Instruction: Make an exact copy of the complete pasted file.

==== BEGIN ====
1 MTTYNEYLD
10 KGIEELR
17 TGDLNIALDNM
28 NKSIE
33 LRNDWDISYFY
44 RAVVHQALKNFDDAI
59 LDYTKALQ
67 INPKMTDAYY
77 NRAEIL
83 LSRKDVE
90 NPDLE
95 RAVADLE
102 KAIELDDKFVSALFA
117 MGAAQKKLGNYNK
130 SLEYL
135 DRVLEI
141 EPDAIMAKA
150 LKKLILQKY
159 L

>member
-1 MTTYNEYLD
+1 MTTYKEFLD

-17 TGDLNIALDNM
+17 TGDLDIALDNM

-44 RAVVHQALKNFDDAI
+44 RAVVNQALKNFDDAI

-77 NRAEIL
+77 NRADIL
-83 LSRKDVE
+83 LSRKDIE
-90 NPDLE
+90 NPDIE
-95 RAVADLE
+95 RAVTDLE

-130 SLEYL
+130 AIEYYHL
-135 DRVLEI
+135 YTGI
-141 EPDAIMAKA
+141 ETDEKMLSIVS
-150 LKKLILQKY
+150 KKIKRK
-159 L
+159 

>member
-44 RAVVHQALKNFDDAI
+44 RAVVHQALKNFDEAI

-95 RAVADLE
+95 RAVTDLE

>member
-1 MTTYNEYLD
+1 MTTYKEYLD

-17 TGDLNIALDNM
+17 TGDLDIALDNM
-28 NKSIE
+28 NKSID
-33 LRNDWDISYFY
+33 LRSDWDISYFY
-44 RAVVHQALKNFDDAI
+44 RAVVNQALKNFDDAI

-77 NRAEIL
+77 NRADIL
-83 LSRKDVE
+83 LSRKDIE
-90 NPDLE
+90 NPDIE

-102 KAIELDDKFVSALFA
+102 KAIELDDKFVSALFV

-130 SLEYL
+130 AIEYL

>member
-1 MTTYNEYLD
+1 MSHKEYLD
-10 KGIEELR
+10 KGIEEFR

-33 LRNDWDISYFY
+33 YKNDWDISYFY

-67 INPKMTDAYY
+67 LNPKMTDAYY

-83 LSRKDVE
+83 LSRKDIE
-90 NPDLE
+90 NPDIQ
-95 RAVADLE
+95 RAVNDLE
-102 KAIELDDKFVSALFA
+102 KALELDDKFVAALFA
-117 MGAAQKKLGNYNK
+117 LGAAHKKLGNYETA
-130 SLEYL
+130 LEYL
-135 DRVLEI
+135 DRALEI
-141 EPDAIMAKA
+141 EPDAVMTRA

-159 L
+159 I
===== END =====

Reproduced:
1 MTTYNEYLD
10 KGIEELR
17 TGDLNIALDNM
28 NKSIE
33 LRNDWDISYFY
44 RAVVHQALKNFDDAI
59 LDYTKALQ
67 INPKMTDAYY
77 NRAEIL
83 LSRKDVE
90 NPDLE
95 RAVADLE
102 KAIELDDKFVSALFA
117 MGAAQKKLGNYNK
130 SLEYL
135 DRVLEI
141 EPDAIMAKA
150 LKKLILQKY
159 L

>member
-1 MTTYNEYLD
+1 MTTYKEFLD

-17 TGDLNIALDNM
+17 TGDLDIALDNM

-44 RAVVHQALKNFDDAI
+44 RAVVNQALKNFDDAI

-77 NRAEIL
+77 NRADIL
-83 LSRKDVE
+83 LSRKDIE
-90 NPDLE
+90 NPDIE
-95 RAVADLE
+95 RAVTDLE

-130 SLEYL
+130 AIEYYHL
-135 DRVLEI
+135 YTGI
-141 EPDAIMAKA
+141 ETDEKMLSIVS
-150 LKKLILQKY
+150 KKIKRK
-159 L
+159 

>member
-44 RAVVHQALKNFDDAI
+44 RAVVHQALKNFDEAI

-95 RAVADLE
+95 RAVTDLE

>member
-1 MTTYNEYLD
+1 MTTYKEYLD

-17 TGDLNIALDNM
+17 TGDLDIALDNM
-28 NKSIE
+28 NKSID
-33 LRNDWDISYFY
+33 LRSDWDISYFY
-44 RAVVHQALKNFDDAI
+44 RAVVNQALKNFDDAI

-77 NRAEIL
+77 NRADIL
-83 LSRKDVE
+83 LSRKDIE
-90 NPDLE
+90 NPDIE

-102 KAIELDDKFVSALFA
+102 KAIELDDKFVSALFV

-130 SLEYL
+130 AIEYL

>member
-1 MTTYNEYLD
+1 MSHKEYLD
-10 KGIEELR
+10 KGIEEFR

-33 LRNDWDISYFY
+33 YKNDWDISYFY

-67 INPKMTDAYY
+67 LNPKMTDAYY

-83 LSRKDVE
+83 LSRKDIE
-90 NPDLE
+90 NPDIQ
-95 RAVADLE
+95 RAVNDLE
-102 KAIELDDKFVSALFA
+102 KALELDDKFVAALFA
-117 MGAAQKKLGNYNK
+117 LGAAHKKLGNYETA
-130 SLEYL
+130 LEYL
-135 DRVLEI
+135 DRALEI
-141 EPDAIMAKA
+141 EPDAVMTRA

-159 L
+159 I